It’s Not About The Box Improving Care at Group Health with People, Process and Technology

December 3, 2008

A conversation about secure messaging

Filed under: MyGroupHealth,Secure Messaging — Tags: , — Matt Handley @ 8:28 pm

Seth Scott, a doc at Olympia relatively new to GHP, took the time to send me a very thoughtful message about the challenges of using secure messaging – he has graciously agreed to have me share our conversation with you on the blog:
From:     Scott, Seth
Sent:    Wednesday, December 03, 2008 9:29 AM
To:    Handley, Matthew R.
Subject:    On secure messaging


This is a philosophical sort of point, something I’ve been mulling over, in varying forms, for longer than just since the last associate program meeting:  the more I re-examine it, the more I realize what a mixed blessing secure messaging is.

I agree that in some instances, and moreover with certain personality types, secure messaging can reduce work and improve efficiency and satisfaction both, while improving quality of care.

That said, there are instances in which these resoundingly are not the outcomes, and these can be somewhat hard to predict, even for the so-called internet savvy.  I can’t speak in terms of numbers of patients, but for one population that I see (often a mixture of anxious/type A/technophile, although not always), secure messaging feels like treading water to me.  Very thick and tiring water, at best.  There are also people who just don’t know the medium and who are prone to greatly misunderstanding the tone of a message.  Exchanges occur, and despite my fairly reasonable sense of netiquette, the exchanges can at times create even more work and don’t “prevent” another encounter (they spawn more encounters).

Exchanges often go badly when the initial message is charged or otherwise “on the offensive,” ie, “why is it that group health won’t let me have my colonoscopy/DEXA scan/fifty irrational naturopath-recommended tests?”  This is only the grossest example, though, with which we are all familiar.  Not all are so easy to forsee.

Provider understanding of how to best close a thread (with appropriate etiquette), or even understanding that a thread ought to be closed, is highly variable.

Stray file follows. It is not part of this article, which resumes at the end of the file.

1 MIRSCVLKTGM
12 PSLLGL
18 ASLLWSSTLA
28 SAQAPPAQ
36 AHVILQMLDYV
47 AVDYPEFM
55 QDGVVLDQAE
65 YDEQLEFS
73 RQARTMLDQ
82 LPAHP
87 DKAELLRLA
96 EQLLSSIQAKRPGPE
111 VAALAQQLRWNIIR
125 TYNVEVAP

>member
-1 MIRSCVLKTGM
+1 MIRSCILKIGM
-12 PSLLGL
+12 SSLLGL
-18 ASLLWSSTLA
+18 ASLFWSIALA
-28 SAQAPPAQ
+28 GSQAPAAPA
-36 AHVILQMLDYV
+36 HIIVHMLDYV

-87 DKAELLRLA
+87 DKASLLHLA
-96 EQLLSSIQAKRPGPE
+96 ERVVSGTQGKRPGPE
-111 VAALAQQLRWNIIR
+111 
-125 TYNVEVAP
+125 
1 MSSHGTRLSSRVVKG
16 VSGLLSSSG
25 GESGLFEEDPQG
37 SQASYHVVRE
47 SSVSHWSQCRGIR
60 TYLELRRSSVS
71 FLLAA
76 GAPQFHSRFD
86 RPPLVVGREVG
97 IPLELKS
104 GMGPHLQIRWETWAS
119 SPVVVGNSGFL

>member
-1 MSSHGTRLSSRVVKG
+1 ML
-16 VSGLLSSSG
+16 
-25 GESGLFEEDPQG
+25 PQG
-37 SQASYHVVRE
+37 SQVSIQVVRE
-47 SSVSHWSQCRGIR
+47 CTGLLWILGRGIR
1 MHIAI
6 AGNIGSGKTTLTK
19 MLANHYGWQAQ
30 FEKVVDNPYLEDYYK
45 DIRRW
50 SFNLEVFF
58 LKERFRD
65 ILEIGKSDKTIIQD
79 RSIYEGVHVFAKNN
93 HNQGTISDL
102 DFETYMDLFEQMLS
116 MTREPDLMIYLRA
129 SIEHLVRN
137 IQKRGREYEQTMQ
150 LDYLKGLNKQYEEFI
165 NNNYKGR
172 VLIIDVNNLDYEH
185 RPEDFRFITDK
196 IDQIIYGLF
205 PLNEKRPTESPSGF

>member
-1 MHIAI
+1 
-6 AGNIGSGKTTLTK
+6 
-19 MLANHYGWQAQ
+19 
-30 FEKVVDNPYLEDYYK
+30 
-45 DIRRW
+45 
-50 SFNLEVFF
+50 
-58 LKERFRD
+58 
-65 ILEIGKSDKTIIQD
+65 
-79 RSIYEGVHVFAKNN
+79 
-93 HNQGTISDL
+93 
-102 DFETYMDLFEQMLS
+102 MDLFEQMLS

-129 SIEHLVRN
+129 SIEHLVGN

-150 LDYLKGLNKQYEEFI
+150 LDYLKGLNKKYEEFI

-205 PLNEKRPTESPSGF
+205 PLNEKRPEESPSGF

I am not trying to fly in the face of your overall enthusiasm for online services, but I am just trying to add my opinion in temperance.  I think that my opinion counts with some weight, too — I am well in the front of the thirty-something technophilic generation of MDs.  I was in college when the web was born, and I type faster than anyone else in my clinic that I’ve witnessed, including clerical staff, and I treasure EPIC as a tool — I view myself as an outlier on the computer-comfortable end of the continuum.  I think that secure messaging is a great and useful tool.  But I believe it is a very specifically useful tool, and the limitations can take one some time to fully learn, even for me (having had my first internet-based misunderstandings in the late 80’s, on campus-run bulletin boards — in one sense, I’m a twenty year veteran of internet-based misunderstandings!)

I think it would be valuable for new-to-GHC providers to hear that note of caution, more briefly and well put than I have it here.  Also, formal discussion and consensus, perhaps, on the “times to opt out” of a message exchange might help some providers, both new and established.

– Seth Scott MD, OMC

and my reply….

I really appreciate you taking the time to reflect on the use of secure messaging – it is timely.  I pretty much agree with you on most all of these points. I find that many docs use secure messaging in a way that provides great service, but does not improve efficiency.  This really came out in the Rapid Process Improvement Workshop about virtual care. We have not done a good job of defining best practice, and while some use it to great effect, that is not reliably the case.  WE do know that it helps improve satisfaction with both the doc and GHC pretty reliably (but obviously with limitations).  One of the reasons that this evolution has been messy is because we were first, but it is now obviously time to do a more consistently better job.

The RPIW has worked to set some standards for use of both secure messaging and telephone visits – they are now testing their recommendation at a few clinics to make sure that they are sound – and that should help considerably.

The start of a conversation.  Would you be comfortable with my sharing our conversation on the Quality and Informatics blog?


Powered by WordPress